How has your mentor supported & elevated your career?
Do you believe people are put in your path for a reason? I do. I’m blessed to have amazing family members, friends and colleagues who have given me sage advice along the way in my career. Mentors have been an incredibly important part of my life.
My first mentor is my mom, Sandra Hudson. Now recently retired, she was a high school English teacher in Pendleton, Indiana, for 27 years. You can imagine how many times my grammar and writing were corrected! She also spent eight years as a high school Assistant Principal and six years as Assistant Superintendent. Her motto? Excellence. Needless to say, that rubbed off. She’s always been supportive in every step of my career, including when I moved to New York and Los Angeles.
Richard Connor, Director of Marketing, was my supervisor at MTV. His father was the President & COO of the American Can Company. Their primary business was making metal cans for beer and soft drink manufacturers, but they also made Welch’s jelly jars, Heinz ketchup bottles and toothpaste tubes. Rich inherited his father’s business acumen, but he didn’t want to work for him. He loved music. Hence, he ended up at MTV. He expected 150% from his team, and we delivered.
Rich kept work/life balance by scuba diving and playing the guitar. He helped support my career by introducing me to the best marketers in the business, then training me and passing the torch so I could work with them directly. Paul Sansone, Director of Marketing at L.A.’s Power 106, was one of those marketers.
Paul Sansone was hands-down, the best of the best. He’s so humble, you’d never know it, but he was instrumental in putting San Diego’s legendary 91X on the air. Paul and I worked on hundreds of promotions, from the MTV Video Music Awards to the Movie Awards, Real World, Road Rules, Spring Break, Unplugged, you name it. I learned a ton working with him and his team at the station. He was always available to answer questions and had a patient, focused, organized approach to event management. We always had a great time working on projects together.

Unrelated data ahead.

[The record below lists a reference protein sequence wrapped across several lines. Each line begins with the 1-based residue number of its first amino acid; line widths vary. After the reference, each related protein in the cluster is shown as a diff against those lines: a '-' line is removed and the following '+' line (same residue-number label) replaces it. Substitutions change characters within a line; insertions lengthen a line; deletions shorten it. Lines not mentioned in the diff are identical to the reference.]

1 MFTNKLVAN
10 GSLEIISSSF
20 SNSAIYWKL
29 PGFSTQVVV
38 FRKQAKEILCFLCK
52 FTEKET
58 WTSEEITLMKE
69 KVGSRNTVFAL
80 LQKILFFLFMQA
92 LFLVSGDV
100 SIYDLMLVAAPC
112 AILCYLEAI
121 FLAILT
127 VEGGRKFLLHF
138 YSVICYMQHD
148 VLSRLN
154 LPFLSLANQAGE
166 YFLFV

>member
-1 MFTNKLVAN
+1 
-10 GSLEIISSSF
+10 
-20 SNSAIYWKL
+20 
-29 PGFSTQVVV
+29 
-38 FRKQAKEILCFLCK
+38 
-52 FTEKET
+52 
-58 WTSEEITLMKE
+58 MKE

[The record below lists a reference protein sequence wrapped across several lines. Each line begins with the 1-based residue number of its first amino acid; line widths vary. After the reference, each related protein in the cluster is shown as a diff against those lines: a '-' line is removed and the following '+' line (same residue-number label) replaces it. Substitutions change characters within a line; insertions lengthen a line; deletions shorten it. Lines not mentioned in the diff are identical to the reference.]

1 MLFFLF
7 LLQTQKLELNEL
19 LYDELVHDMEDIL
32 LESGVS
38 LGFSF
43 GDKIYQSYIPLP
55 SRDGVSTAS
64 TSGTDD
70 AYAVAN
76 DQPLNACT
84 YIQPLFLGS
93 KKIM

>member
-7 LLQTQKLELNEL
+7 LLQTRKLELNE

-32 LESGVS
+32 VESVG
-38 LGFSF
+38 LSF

After 12 years of marketing Power 106 as the #1 hip hop radio station in L.A., Paul wanted a new challenge, so he stepped down to start his own production company. He’s had – and still has – an illustrious career, spanning radio, film, TV, concerts and events. If you’re ever at Comic-Con, you’re bound to see him. Look for the coolest experiential project there.
Rich Connor left MTV and moved to Portland, Oregon for a different pace. He became the General Manager of a successful advertising agency, met his wife, and had two beautiful sons. Sadly, he got skin cancer and passed away January 30, 2014. Up until he got sick, Rich continued to provide stellar career advice and, of course, incredible friendship. Rich was hilarious, and he is very much missed. All of us who worked for him remain close friends.
This week, I spoke to Paul and asked him how things were going. Birds chirped in the background of his Southern California home. He chuckled, “Wendy, I’m working on fewer projects these days, but they’re more rewarding. I only work on projects I love.”
I smiled. That’s what it’s really all about – enjoying what you do and working with great people. Paul has always said he’s never chased after the money, that it’s an endless chase, and the satisfaction is not necessarily at the end of the rainbow. He’s right.
*Please Note: All statements are the opinion of the author and may not necessarily represent the views of The ADVERTISING Club of New York.